To coax a fish to bite, you need something on your line that gets the fish’s attention — something that stimulates its senses of sight, hearing, smell and/or taste. Live baits and artificial lures do just that, but with hundreds of options available, how do you know which will work best?
It stands to reason that fish usually prefer a live, or natural, bait over artificial lures. A bass will almost always eat a real crayfish or minnow quicker than a plastic one. If you’re targeting walleye or catfish, live night crawlers will catch more than fakes.
If that’s the case, though, why use artificial lures? Several reasons come to mind.
The pros and cons
First, lures are more convenient. You can change from one kind to another with ease as needed. Plus, you can store them in your tacklebox indefinitely and never worry about keeping them alive. Lures are less messy. And while live baits work best with stationary or slow-moving presentations, lures can be retrieved faster, allowing you to cover more water and find more fish.
Lures work great for enticing inactive fish, too. For example, a bass may strike a topwater plug or buzzbait out of annoyance or impulse, but the same fish might disregard a less-than-lively shiner under a bobber.
Some anglers also fish with lures simply because they enjoy the added challenge. If it’s tougher to fool a fish with a spoon, jig or spinner, so much the better, they say. That just makes fishing with these manmade look-alikes all the more fun and rewarding.
The primary disadvantage of lures is their cost. Live baits are cheaper, and because many artificials snag easily in trees or underwater cover, you’re sure to lose some now and then. That can get expensive.
No bait or lure works every time, but the more you learn about using each one, the more fish you’re likely to catch. Let’s start you on the road to success by discussing some pointers for each.
Fishing with live bait
Many live baits can be purchased in bait shops; others you’ll have to collect yourself. Regardless of where you obtain your bait, though, remember these facts.
First, keep your bait fresh and lively. Dead, stiff or glassy-eyed baits aren’t as enticing as those that swim, kick, wiggle and squirm.
Second, be sure you know all regulations governing the collection and use of live baits where you’ll be fishing. They often are extensive. Look for them in your state fishing regulations guide.
Remember, too, that knowledge of live baits is important even if you usually fish with artificials. Most lures are designed to resemble live baits in looks and action. Studying forage animals will help you properly imitate their actions with artificial lures.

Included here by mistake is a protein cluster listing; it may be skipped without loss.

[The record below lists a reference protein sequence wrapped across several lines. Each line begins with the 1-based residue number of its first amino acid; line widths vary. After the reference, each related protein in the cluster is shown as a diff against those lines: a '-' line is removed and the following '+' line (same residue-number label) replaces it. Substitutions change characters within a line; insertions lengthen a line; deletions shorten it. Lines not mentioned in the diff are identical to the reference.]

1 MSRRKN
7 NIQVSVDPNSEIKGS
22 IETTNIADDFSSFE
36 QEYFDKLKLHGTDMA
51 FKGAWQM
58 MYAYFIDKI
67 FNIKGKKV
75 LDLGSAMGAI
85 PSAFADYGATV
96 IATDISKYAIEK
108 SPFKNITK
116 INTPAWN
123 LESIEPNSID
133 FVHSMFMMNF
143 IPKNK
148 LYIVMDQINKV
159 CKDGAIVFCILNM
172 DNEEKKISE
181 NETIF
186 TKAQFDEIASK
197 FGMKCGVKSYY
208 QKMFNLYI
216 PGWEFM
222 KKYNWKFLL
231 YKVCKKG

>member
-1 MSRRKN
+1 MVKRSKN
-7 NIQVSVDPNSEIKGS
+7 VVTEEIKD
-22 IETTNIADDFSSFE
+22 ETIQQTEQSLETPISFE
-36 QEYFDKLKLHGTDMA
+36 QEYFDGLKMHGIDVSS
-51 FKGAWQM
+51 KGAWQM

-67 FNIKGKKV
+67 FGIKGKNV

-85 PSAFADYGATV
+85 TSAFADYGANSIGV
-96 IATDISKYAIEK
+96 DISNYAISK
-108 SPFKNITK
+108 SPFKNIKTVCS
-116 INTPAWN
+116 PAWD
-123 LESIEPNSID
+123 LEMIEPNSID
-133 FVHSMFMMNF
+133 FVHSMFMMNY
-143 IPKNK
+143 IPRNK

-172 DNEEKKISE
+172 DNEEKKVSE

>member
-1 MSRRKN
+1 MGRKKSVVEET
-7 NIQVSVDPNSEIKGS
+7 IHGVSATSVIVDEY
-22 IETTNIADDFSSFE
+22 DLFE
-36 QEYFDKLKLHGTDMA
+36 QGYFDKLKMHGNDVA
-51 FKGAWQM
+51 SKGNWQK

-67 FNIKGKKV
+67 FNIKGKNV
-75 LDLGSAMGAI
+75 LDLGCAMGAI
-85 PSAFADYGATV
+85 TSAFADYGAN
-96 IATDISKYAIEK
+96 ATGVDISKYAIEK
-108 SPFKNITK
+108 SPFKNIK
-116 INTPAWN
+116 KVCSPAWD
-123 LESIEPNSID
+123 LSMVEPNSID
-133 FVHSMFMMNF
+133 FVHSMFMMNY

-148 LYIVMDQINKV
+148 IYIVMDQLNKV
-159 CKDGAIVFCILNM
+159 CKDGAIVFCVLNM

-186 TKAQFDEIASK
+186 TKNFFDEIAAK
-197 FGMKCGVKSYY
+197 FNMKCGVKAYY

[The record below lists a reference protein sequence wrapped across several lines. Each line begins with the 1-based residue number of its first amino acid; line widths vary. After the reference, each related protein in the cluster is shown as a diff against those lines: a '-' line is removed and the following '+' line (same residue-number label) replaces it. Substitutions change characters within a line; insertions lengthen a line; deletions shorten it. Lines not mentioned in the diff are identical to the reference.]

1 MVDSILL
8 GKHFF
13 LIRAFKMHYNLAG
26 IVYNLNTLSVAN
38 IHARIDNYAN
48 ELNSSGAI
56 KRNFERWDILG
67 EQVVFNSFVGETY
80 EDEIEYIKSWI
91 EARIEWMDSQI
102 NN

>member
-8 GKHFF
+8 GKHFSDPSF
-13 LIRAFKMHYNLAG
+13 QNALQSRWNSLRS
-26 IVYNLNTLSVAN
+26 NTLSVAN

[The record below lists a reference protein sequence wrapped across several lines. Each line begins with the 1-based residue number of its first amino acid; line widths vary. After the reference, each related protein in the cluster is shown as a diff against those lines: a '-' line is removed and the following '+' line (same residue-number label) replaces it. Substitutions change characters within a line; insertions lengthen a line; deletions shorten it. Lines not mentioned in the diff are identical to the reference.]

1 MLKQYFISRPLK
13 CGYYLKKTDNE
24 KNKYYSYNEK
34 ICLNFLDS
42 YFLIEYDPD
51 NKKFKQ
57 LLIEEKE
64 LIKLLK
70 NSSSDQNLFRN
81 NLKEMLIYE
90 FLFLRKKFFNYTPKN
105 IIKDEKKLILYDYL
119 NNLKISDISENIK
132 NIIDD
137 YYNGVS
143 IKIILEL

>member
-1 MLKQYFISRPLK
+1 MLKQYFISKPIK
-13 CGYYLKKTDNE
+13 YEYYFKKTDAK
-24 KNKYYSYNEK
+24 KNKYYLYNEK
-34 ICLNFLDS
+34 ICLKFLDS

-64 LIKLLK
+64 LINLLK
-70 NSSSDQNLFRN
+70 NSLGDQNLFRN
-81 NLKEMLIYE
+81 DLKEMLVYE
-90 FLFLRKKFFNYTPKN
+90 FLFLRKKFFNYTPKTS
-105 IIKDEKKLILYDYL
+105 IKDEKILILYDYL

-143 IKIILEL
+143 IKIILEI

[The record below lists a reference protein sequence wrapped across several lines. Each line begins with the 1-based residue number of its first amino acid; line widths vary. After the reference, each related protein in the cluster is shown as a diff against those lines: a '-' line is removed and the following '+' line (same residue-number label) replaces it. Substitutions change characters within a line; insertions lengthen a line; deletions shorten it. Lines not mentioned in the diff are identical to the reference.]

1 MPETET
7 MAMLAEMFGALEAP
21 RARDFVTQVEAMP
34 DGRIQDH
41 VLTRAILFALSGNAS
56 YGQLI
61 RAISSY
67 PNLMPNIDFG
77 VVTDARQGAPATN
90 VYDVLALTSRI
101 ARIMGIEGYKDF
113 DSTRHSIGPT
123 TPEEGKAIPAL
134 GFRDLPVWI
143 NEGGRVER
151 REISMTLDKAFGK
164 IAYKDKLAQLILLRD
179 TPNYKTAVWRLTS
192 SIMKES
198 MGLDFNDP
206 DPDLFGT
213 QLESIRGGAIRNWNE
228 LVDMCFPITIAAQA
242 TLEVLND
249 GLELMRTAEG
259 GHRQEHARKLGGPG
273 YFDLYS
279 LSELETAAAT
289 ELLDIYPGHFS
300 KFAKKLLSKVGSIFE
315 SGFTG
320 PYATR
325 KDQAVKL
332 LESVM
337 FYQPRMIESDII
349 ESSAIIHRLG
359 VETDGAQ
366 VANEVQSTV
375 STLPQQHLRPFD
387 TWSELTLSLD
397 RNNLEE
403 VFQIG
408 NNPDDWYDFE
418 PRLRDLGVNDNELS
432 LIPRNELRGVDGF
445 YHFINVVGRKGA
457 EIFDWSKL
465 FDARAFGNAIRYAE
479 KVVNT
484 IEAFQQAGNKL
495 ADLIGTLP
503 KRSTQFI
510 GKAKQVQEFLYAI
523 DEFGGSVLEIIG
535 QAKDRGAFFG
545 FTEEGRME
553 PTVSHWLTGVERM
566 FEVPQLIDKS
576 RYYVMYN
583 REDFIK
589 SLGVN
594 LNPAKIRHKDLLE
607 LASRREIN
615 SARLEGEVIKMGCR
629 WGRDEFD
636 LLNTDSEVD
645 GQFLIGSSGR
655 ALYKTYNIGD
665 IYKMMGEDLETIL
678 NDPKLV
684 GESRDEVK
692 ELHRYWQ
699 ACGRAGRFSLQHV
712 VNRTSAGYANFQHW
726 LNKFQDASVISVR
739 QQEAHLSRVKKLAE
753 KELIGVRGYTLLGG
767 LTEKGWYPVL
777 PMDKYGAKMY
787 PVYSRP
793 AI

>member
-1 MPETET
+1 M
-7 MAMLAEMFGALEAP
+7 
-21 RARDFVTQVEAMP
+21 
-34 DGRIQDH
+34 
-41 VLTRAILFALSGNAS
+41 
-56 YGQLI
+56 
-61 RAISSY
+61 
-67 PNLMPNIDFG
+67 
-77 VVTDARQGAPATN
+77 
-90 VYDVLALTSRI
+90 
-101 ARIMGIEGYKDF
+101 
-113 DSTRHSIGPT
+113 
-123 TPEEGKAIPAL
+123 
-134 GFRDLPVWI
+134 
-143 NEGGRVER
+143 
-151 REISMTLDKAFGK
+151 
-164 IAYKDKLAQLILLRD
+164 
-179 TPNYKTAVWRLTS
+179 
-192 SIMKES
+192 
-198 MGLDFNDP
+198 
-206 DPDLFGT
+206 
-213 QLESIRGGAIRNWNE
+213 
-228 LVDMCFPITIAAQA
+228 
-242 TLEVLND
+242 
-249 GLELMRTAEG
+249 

Good live baits and fish they catch include:
- Worms: bluegill, redear sunfish, trout, black bass (largemouth, smallmouth, spotted), catfish, walleye.
- Minnows: crappie, black bass, catfish, walleye, trout, sauger, pickerel, striped bass, hybrid striped bass, white bass, salmon.
- Crayfish: black bass, catfish, trout, rock bass.
- Crickets/grasshoppers: bluegill and other sunfish, crappie, trout.
- Shad/herring: catfish, striper, hybrid striper, largemouth bass.
- Small sunfish: catfish, striper, hybrid striper, black bass, walleye, pickerel.
- Frogs: black bass, catfish, pickerel, walleyes.
- Leeches: walleyes, black bass, sunfish, catfish, trout.
- Insect larvae (hellgrammites, mealworms, waxworms, dragonfly nymphs, catalpa worms and more): trout, sunfish, rock bass, black bass, walleyes, catfish, crappie.
Fishing with lures
Among the main lures you might try are jigs, spoons, soft-plastic lures, topwater plugs, crankbaits, spinners/spinnerbaits and flies. These categories can be further divided into more specific types. For example, soft plastics include worms, lizards, eels, grubs, crayfish, minnows and more. Crankbaits include shallow-, medium- and deep-diving versions. Topwater plugs include prop baits, stickbaits, chuggers and crawlers.
If you want to start fishing with lures right away, use those that will catch a variety of species and are easy to cast and retrieve. Small, shallow-running crankbaits work great, as do small spinners and pre-rigged weedless plastic worms. A small jig fished a foot or two beneath a bobber is great for panfish. Use big lures for big fish and small lures for small fish.
Don’t worry about using a lot of fancy tricks to fish lures at first. Just cast the lure out and bring it in with a slow, steady retrieve. When you feel something hit, set the hook with an upward snap of your rod tip and hang on!